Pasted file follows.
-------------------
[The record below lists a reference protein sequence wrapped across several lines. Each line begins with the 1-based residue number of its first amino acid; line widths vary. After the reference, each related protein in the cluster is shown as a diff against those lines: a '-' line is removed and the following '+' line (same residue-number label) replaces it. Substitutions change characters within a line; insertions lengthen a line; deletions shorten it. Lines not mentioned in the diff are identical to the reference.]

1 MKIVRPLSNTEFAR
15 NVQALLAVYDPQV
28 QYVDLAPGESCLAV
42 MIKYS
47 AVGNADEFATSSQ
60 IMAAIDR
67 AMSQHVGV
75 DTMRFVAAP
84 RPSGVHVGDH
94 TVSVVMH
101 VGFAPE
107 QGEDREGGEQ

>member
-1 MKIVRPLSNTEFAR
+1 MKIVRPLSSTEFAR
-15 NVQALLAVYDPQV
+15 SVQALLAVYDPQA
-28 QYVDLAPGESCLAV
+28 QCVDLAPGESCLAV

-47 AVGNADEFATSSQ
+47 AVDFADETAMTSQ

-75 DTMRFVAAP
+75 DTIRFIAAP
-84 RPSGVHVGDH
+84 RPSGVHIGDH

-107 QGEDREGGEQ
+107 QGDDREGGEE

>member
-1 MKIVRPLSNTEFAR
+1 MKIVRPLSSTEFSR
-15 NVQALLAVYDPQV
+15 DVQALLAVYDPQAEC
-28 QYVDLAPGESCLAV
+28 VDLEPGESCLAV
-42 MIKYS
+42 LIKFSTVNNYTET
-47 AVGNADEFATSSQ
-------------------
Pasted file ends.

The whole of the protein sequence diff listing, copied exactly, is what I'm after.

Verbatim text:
[The record below lists a reference protein sequence wrapped across several lines. Each line begins with the 1-based residue number of its first amino acid; line widths vary. After the reference, each related protein in the cluster is shown as a diff against those lines: a '-' line is removed and the following '+' line (same residue-number label) replaces it. Substitutions change characters within a line; insertions lengthen a line; deletions shorten it. Lines not mentioned in the diff are identical to the reference.]

1 MKIVRPLSNTEFAR
15 NVQALLAVYDPQV
28 QYVDLAPGESCLAV
42 MIKYS
47 AVGNADEFATSSQ
60 IMAAIDR
67 AMSQHVGV
75 DTMRFVAAP
84 RPSGVHVGDH
94 TVSVVMH
101 VGFAPE
107 QGEDREGGEQ

>member
-1 MKIVRPLSNTEFAR
+1 MKIVRPLSSTEFAR
-15 NVQALLAVYDPQV
+15 SVQALLAVYDPQA
-28 QYVDLAPGESCLAV
+28 QCVDLAPGESCLAV

-47 AVGNADEFATSSQ
+47 AVDFADETAMTSQ

-75 DTMRFVAAP
+75 DTIRFIAAP
-84 RPSGVHVGDH
+84 RPSGVHIGDH

-107 QGEDREGGEQ
+107 QGDDREGGEE

>member
-1 MKIVRPLSNTEFAR
+1 MKIVRPLSSTEFSR
-15 NVQALLAVYDPQV
+15 DVQALLAVYDPQAEC
-28 QYVDLAPGESCLAV
+28 VDLEPGESCLAV
-42 MIKYS
+42 LIKFSTVNNYTET
-47 AVGNADEFATSSQ